By Kurt Mattson


A federal judge in San Diego recently ruled in favor of a Spanish Foundation that currently holds Danish-French Impressionist Camille Pissarro’s “Rue Saint-Honoré in the Afternoon. Effect of Rain, 1897.” The Foundation was found to be the rightful owner. After 15 years in litigation, the decision is a disappointment for the heirs of the woman who had it taken from her in Nazi GermanyOne of the attorneys for the heirs argued that, “The principle involved here—that no person should ever be able to hold good title for a property that has been looted—is a critical principle in today’s world.”

The Madrid-based Thyssen-Bornemisza Collection Foundation argued that under Spanish law, it’s presumed to have acquired the painting in good faith.

The parties agreed that Neubauer, the great-grandmother of the plaintiffs, sold the painting.

After numerous appeals and court wrangling, Judge John Walter of the U.S. District Court for the Central District of California wrote in his opinion that the trial was limited to two main questions:

  1. Did the Foundation have actual knowledge that the painting was stolen property under Spanish law?
  2. Did the Baron Hans Heinrich Thyssen-Bornemisza (the “Baron”) possess the painting in good faith under Swiss law?

 

Background

In 1939, Lilly Cassirer Neubauer claimed she lost the painting when a Nazi-appointed art dealer took it from her to conduct an appraisal. He valued it at the modern equivalent of $360. However, today, the masterpiece has been appraised at more than $30 million.

But there was more to this story: when Lilly and her husband decided to flee Nazi Germany, the Nazi’s agreed with one condition: if they wanted to leave the country, they had to give them the Pissarro for the appraisal price of $360. In effect, they swapped the painting for freedom. And Lilly was never able to access the money, which was in a blocked account. She spent years trying to find the painting before she passed away in the early 1960s.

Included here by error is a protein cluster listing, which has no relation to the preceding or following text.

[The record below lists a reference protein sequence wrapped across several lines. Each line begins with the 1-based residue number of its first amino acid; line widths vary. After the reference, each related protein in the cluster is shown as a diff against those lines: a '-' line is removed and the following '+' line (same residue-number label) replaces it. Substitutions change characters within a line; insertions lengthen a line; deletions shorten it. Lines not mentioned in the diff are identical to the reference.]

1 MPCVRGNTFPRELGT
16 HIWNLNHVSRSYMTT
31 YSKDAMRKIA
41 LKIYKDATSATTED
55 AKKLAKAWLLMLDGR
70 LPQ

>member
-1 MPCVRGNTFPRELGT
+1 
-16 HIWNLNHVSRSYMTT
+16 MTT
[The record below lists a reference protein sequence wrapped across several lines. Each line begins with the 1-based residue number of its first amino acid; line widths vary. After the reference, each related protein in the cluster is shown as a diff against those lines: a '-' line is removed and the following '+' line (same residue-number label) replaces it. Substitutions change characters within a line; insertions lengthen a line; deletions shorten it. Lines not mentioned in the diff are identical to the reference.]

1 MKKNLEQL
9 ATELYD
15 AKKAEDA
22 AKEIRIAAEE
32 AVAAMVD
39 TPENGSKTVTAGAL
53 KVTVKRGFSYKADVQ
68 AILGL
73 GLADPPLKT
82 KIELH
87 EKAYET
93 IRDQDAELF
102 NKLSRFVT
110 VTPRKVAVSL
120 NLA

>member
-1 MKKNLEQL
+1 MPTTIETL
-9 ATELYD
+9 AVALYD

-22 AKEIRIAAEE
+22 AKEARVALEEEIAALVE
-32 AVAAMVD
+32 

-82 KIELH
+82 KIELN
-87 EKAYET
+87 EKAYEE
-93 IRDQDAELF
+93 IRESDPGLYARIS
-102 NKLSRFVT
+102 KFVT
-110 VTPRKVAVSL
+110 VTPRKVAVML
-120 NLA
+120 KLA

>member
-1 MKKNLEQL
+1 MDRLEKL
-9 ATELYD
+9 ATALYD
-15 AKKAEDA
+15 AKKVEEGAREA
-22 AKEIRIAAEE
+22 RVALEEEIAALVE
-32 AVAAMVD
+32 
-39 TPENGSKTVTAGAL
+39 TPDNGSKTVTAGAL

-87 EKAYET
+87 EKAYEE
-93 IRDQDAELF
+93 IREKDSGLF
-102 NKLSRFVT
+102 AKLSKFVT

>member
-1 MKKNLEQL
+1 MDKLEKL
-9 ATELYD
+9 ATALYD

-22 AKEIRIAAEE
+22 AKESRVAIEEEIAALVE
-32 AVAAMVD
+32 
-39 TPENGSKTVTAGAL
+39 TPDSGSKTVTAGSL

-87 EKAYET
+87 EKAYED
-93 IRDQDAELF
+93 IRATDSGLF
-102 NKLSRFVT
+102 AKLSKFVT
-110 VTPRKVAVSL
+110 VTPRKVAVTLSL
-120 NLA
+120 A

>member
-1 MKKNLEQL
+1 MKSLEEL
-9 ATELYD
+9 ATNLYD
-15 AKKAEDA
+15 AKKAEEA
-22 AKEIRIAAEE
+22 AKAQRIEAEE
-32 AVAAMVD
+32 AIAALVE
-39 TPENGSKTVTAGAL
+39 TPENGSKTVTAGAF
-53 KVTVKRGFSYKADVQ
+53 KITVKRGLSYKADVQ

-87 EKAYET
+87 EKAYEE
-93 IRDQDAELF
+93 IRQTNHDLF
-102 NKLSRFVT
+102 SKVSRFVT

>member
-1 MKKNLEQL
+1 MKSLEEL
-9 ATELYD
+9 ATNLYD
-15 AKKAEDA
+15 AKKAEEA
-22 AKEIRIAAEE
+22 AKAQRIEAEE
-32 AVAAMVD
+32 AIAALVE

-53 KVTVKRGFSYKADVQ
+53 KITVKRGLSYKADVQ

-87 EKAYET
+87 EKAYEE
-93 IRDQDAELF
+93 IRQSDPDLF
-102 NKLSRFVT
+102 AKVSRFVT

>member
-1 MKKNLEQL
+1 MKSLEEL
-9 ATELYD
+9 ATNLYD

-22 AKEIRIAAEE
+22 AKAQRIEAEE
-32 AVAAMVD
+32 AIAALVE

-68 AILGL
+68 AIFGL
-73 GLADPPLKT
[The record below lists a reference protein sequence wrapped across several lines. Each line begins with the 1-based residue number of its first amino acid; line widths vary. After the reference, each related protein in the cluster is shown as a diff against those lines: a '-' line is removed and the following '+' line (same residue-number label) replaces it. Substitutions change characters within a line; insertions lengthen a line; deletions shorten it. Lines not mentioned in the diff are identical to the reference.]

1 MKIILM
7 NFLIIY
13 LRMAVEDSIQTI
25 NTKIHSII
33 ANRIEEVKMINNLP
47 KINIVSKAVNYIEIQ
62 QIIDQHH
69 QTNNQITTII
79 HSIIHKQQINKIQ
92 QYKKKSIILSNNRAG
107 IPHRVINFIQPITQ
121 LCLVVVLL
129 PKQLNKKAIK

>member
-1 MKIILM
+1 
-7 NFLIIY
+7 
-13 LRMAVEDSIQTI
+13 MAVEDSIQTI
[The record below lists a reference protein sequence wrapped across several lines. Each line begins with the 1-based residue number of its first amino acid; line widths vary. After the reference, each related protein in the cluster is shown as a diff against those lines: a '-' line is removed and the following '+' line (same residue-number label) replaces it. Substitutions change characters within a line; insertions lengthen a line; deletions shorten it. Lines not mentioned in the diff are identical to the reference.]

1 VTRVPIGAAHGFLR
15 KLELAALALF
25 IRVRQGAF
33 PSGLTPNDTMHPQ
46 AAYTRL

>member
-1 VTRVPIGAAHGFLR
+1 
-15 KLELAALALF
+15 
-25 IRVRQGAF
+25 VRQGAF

In 1975 or 1976, the painting was sent to a gallery in New York City on consignment, and in the fall of 1976, the painting was publicly exhibited at the gallery. The Baron saw the painting and wanted to buy it.

The Baron knew that there had been massive looting of art by the Nazis, and it was “generally known” that his family (although not the Baron specifically) had a history of purchasing art and other property that had been stolen by the Nazis. The Baron bought the painting from the gallery for $300,000. He purchased three other artworks from the Stephen Hahn Gallery at the same time—paintings by Jean-Baptiste-Camille Corot, Paul Cézanne, and Fernando Léger.

 

...if they wanted to leave the country, they had to give them the Pissarro for the appraisal price of $360. In effect, they swapped the painting for freedom.

 

Fair Market Value

At trial, Judge John Walter of the U.S. District Court for the Central District of California found that the Baron paid fair market value for the Painting in 1976, and that the commission paid to the gallery (of just under 10% of the purchase price) was consistent with market norms.

After the Baron’s purchase, the Pissarro was maintained as part of the Thyssen-Bornemisza Collection at his Switzerland estate until 1992, except when it was on public display in exhibitions outside of the country.